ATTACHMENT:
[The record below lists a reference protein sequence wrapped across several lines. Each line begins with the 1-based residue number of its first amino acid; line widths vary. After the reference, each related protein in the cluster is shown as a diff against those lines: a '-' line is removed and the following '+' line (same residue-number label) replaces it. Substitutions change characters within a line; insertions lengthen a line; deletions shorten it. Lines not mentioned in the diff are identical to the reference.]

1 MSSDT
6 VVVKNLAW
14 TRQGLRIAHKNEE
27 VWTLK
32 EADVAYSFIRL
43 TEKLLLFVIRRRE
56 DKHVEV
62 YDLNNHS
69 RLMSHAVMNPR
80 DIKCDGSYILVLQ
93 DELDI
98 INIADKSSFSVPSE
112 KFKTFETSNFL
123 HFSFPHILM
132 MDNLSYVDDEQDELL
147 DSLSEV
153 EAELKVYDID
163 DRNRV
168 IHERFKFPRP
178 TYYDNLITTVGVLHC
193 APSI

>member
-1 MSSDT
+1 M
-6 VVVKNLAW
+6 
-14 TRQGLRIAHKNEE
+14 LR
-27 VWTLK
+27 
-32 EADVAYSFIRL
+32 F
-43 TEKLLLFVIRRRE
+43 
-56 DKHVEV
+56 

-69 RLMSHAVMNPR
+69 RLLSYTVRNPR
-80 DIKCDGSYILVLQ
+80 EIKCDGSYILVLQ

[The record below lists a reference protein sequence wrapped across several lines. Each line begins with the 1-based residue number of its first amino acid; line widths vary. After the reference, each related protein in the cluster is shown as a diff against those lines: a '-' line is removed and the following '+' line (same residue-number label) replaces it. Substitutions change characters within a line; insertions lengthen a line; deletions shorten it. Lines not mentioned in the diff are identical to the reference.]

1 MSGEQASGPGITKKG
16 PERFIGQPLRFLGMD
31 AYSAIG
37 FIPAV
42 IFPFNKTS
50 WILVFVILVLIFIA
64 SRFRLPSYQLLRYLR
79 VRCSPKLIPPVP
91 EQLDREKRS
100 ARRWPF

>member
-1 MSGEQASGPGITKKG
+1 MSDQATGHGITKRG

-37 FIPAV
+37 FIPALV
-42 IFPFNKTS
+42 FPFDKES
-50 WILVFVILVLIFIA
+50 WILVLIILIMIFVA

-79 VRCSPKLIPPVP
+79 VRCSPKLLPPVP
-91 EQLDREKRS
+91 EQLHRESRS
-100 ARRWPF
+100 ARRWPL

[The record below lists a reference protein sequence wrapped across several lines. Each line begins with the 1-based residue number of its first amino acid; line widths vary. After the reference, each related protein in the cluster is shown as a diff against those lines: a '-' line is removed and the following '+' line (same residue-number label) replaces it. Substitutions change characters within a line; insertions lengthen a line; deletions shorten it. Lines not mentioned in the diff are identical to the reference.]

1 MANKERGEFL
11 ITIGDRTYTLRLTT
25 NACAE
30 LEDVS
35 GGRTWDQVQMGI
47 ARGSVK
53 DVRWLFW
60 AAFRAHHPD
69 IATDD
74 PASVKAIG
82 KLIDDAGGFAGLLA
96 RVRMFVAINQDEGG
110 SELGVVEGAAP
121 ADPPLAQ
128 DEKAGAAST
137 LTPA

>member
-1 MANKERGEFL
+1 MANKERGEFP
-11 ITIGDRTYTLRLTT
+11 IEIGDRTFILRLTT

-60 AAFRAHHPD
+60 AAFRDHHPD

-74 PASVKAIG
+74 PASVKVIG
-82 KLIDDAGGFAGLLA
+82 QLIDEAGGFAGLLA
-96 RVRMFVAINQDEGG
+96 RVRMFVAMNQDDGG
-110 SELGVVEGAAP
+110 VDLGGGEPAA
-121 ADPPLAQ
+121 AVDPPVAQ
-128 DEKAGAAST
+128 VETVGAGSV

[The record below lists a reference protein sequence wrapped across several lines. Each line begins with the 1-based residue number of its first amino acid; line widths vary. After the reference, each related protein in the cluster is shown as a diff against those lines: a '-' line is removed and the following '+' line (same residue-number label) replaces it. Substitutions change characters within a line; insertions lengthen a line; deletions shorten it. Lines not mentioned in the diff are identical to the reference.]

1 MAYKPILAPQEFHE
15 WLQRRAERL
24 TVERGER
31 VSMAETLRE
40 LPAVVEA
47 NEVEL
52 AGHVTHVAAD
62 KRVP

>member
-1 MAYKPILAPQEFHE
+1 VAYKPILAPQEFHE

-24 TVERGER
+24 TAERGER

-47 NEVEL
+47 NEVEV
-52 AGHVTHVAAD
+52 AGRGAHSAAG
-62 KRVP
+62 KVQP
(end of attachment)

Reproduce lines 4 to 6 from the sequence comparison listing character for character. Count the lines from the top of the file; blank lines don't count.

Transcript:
14 TRQGLRIAHKNEE
27 VWTLK
32 EADVAYSFIRL